Monday, June 27, 2011

Hints of Gatsby's Despair...

May Day by F. Scott Fitzgerald (Originally published by Smart Set. Co. Inc., 1920; republished by Melville House Publishing, 2009) 94 pages

Each year at this time I re-read The Great Gatsby. It has become my summer reading tradition. In this 1920 novella, I find that there are hints of Gatsby's despair in the tale of Gordon Sterrett, a solider just returned to NYC from the war. He is in debt, in some difficulties with a woman (the obvious ones), and he seeks out a fellow Yalie named Phil Dean to assist him, to no avail. He needs $300 from his affluent friend who doesn't want to ruin his affable mood by associating with the depressed and depressing Gordon.

When Phil refuses Gordon, each sees something repulsive in the other: "For an instant they quite suddenly and definitely hated each other." Phil despises Gordon's failure; Gordon hates Phil's indifference to his plight. Loss of social status and wealth literally equals death for Gordon.

There is the inevitable, Fitzgeraldian, unattainable beauty, Edith Braden, who hints at that other golden girl, Daisy Buchanan, who eludes Jay Gatsby in The Great Gatsby. Part of Gatsby's fascination with Daisy is the beauty derived from her wealth - lovely clothes, a radiance which comes from being physically pampered and loved, feminine allure, strong sexual appeal. Edith has the same aura, if that aura is somewhat subdued by a bigger conscience and a Socialist-leaning brother. However, like Daisy, when Edith sees how flawed her hero is it inspires revulsion and fear.

There is the obsession with wealth and status - this horror of poverty, of immigrants, fo the "ethnic", of the declasse. The smell, the ill fitting clothes, the poor manners ... the main characters withdraw from these elements as if stricken.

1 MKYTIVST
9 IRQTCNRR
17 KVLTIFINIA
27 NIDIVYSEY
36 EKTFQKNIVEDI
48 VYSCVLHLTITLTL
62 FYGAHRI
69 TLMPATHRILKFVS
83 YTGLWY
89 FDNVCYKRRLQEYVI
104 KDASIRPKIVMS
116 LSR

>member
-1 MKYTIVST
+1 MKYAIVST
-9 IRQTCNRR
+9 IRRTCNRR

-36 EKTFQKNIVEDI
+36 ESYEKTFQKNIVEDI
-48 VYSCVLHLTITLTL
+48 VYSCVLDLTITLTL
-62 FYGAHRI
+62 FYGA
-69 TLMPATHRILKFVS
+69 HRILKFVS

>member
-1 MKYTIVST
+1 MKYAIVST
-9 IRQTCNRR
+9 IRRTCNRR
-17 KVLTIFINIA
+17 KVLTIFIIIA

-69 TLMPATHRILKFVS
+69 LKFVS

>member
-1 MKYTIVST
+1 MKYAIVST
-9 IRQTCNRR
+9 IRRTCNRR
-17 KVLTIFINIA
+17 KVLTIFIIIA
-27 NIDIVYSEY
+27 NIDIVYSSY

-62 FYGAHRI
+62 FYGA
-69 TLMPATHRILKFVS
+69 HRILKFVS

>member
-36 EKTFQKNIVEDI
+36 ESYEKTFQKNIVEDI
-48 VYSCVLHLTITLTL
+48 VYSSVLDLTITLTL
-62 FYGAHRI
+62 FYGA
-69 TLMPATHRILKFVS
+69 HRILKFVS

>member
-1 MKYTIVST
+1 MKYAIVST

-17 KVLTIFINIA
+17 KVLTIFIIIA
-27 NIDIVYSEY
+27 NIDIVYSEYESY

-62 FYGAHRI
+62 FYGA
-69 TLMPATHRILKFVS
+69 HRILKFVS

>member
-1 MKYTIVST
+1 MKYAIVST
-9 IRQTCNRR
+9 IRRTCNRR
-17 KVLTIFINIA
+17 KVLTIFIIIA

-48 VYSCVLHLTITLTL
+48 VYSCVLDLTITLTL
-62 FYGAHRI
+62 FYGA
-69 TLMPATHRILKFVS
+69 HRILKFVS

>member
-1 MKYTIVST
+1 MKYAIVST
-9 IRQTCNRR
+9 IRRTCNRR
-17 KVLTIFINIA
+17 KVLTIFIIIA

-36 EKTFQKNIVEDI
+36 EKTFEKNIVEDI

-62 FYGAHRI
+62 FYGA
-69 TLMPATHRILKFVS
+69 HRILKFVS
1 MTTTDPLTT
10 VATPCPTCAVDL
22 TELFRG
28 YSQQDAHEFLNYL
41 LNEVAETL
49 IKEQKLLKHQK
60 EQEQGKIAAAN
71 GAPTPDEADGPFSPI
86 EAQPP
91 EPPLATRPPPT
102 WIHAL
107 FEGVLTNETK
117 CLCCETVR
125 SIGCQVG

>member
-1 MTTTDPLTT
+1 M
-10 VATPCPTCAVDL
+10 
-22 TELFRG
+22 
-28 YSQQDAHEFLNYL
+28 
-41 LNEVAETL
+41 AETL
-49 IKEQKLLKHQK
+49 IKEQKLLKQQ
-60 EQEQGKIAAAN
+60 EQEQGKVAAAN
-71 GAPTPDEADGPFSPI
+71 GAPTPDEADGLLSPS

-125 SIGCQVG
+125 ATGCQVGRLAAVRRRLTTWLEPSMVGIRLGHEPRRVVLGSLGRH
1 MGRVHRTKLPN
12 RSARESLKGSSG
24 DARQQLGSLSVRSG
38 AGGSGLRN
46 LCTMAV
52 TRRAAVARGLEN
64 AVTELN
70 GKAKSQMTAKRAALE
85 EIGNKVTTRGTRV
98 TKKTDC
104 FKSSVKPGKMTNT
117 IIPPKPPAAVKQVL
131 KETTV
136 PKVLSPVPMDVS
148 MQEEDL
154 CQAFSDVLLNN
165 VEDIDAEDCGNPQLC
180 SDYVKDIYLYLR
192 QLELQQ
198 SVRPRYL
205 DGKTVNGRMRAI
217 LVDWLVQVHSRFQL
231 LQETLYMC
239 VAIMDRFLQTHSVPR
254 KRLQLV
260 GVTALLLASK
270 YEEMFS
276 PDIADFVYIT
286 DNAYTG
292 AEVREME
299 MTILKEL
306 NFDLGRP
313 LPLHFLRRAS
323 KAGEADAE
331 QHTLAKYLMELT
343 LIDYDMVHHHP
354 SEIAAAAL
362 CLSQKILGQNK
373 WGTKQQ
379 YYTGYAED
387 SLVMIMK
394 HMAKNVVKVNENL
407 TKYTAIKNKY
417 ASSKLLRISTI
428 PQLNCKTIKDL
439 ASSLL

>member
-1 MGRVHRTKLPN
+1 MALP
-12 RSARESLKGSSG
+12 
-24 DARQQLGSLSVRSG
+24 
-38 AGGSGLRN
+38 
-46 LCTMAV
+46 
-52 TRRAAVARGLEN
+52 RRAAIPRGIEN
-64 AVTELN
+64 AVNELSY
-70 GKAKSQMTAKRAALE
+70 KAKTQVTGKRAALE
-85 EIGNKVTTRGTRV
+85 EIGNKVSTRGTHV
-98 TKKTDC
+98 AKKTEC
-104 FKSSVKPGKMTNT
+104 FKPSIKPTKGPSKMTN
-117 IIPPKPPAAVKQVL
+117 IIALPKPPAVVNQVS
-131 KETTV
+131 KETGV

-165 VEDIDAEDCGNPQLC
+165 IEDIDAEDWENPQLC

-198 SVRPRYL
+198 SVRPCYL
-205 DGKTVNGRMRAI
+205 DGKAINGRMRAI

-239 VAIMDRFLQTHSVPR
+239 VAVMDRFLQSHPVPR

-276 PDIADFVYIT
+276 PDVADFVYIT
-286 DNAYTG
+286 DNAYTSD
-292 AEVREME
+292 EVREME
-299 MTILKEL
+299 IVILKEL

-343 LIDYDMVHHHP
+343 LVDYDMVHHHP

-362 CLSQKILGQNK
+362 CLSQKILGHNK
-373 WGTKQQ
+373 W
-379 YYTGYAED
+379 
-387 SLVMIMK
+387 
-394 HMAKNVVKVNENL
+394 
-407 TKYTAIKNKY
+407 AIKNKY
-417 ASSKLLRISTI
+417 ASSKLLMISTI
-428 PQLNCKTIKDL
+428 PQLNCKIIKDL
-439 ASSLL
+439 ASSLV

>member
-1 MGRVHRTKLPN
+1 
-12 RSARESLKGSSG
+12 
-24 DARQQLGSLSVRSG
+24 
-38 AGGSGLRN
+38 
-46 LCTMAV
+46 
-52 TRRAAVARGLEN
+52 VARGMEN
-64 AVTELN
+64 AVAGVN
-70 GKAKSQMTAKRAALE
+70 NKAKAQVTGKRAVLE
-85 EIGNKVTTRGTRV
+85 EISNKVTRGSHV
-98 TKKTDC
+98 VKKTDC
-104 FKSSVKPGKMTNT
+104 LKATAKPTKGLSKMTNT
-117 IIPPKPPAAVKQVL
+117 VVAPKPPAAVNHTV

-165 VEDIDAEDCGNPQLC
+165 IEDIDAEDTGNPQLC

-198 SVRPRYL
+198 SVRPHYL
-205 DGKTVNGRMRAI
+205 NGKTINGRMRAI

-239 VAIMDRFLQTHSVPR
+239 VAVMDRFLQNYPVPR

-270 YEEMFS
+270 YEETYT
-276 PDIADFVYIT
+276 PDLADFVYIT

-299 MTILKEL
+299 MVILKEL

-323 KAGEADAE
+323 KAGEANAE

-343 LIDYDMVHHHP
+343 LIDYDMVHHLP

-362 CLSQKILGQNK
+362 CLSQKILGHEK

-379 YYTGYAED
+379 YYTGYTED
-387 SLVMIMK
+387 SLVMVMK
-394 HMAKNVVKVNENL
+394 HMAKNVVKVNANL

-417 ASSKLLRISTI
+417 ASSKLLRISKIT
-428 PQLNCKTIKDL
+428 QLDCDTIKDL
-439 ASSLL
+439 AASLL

There is the "bad" girl who threatens the protagonist's existence - Myrtle, Tom Buchanan's mistress whose death literally leads to Gatsby's own demise - and Jewell, the "lower class" girl impregnated by Gordon, in this book. Yet despite this dichotomy, Ftitzgerald seems to understand the feminine psyche - like Flaubert, like Tolstoy - the sensuality of beauty and sexual attraction, the power of female beauty to attract and repel.

In May Day, Fitzgerald appears to take a more sympathetic approach to the poor and dispossessed particularly the two returning soldiers Key and Rose, whom we first meet scrounging around for booze at the beginning of the novel (after the war, establishments were prohibited from serving soldiers alcohol). They follow a parallel path to Gordon's downfall but at a lower social stratum.

The two desperate soldiers - "ugly, ill nourished", underemployed - become involved in a mob which storms the offices of Edith's brother. Some are killed, Edith's brother has his leg broken by the mob. Two "friends" from Gordon's set follow a sort of parallel path - Peter (Edith's date) and Phil (Gordon's former schoolmate). However, when the night ends, one of the two soldiers is killed and the two Yalies spend a drunken night and early morning terrorizing New Yorkers with their drinking and obnoxiousness. In May Day, the differences between classes are even more pronounced and deadly in consequence. The rich are callous, destructive, self-absorbed. They destroy or watch you be destroyed and move on ...

In Gatsby, the narrator's contempt for Daisy's husband Tom Buchanan, Myrtle and eventually Daisy is overt by the book's end. These are crass, selfish people who are willing to destroy the lives of others to maintain their selfish desires. Daisy and Tom survive while Gatsby, despite his flaws, perishes.

Gordon persists in believing that money is the answer but it is tainted for him, can provide no real relief to a fundamental flaw in Gordon - he is unable to flourish in the artifical society that he was raised in. When Gordon, in a fit of despair, marries Jewell, as he realizes he no longer has any options, his life literally ends.

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